Our final Bolivia excursion was a 3-day/2-night tour of Salar de Uyuni (the largest salt flat in the world) and the surrounding areas.
I’ll be writing this post as I go along,however I suspect I won’t write too much – Uyuni is a place where pictures are worth way more than the standard thousand words.
Having taken an overnight bus from La Paz we arrived in Uyuni, set off to find the tour office, and promptly got lost. When we eventually did locate the Red Planet offices we checked in and waited for our tour to set off at 11am… ish. While we waited we spoke to other travellers and enjoyed a tasty, healthy breakfast (no, really!)
Our group consisted of 10 people split between two 4x4s – Harry and myself, two Germans, two Italians, two Thais and two Norwegians. The first stop – barely five minutes outside of Uyuni – was the train graveyard, followed by a visit to a salt processing plant and a museum, a fantastic lunch in a building made of salt, several stops on the salt flats themselves to take many photos, a hike on a cactus-covered “island”, and then our hotel for the evening (which was also made of salt).
(If you’re wondering about the buildings made of salt… yes, the walls do taste like salt; no, you shouldn’t lick one to find out.)
The second day started early, with our group expected to be awake, dressed packed and assembled by 6:30am. After a good breakfast in the hotel we loaded back into our vehicles and set off again. Our stops included several flamingo-filled lagoons, the red lagoon (which really is crimson red!), the “rock tree” and a few other sightseeing opportunities before retiring to a different rest stop for the evening.
After dinner we set out again to enjoy an absolutely fantastic feature of our hotel: an outdoor bath fed by natural hot springs. As the air temperature by this time was about 1°C, Harry and I decided that the 150m walk to the springs would be best tackled in swimming trunks and nothing else.
Let me tell you: the walk down was freezing! But… sinking into a pool of perfectly clear water at 35°C was absolute bliss! To make things even better our tour group had the pool all to ourselves – whilst it would normally be very crowded, we were the only group staying at the hotel thanks to a road that was closed by snow being cleared just in time!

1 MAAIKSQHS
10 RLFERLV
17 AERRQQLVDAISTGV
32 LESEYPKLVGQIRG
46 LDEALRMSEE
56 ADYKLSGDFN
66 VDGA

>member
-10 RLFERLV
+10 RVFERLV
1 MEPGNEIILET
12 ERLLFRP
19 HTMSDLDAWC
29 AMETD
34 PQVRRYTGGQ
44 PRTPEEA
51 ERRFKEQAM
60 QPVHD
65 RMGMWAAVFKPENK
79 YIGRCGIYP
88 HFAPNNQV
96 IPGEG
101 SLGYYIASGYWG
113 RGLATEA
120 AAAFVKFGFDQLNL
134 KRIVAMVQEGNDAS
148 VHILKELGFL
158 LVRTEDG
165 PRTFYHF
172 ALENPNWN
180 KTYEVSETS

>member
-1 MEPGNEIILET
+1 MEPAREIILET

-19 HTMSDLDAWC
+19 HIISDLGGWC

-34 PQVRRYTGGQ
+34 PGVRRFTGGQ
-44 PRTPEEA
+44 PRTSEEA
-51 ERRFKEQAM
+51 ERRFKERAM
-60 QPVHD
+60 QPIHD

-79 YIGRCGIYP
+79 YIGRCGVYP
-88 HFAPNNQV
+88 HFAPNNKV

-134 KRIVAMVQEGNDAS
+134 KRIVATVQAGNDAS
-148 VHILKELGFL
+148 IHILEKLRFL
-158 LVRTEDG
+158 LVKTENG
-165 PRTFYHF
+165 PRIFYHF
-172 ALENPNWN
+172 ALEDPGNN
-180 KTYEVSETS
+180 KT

The third and final day on the tour was given mainly to the long drive back to Uyuni, with a few stops along the way at Salvador Dali Desert, a semi-active volcano, a vey nice place (the name of which I have forgotten!) for lunch and a second valley of rocks. A phrase like “the long drive back to Uyuni” sounds pretty dull, but you should remember that we were driving through a beautiful national park and incredible mountain ranges, with some in-car iPod sharing to accompany the views.
We arrived back in Uyuni at around 16:15, said our goodbyes to the rest of the group, and caught an overnight bus back to La Paz, where I am staying until tomorrow afternoon (after which we fly to Rio de Janeiro).
When researching for our Uyuni trip we found that there were a thousand-and-one different operators offering expeditions on the Salar de Uyuni (the salt flats). Many providers offer different packages in different price brackets. Our tour was booked with Red Planet, via Kanoo Travel Agents. We went for one of the more expensive options – just shy of £200 for the three day tour and our busses from La Paz to Uyuni and back. I feel that the price was very good value; the main benefit of the more costly option is an English-speaking guide (very handy for gringos like me), but we also enjoyed better-than-average accommodation, very good food and a superior selection of stops and visits (I’m basing all of these comparisons on the many reviews I read about other providers).
Our tour was a fantastic experience, made so mostly by the people we shared it with. So to everyone, I offer my thanks: to our drivers, Jose and Ronald; to our guide, Oscar; and the eight friends we shared the journey with, Nico, Stephanie, Sindre, Jorinde, Flavia, Giuliano, Maiyarat and Santhis.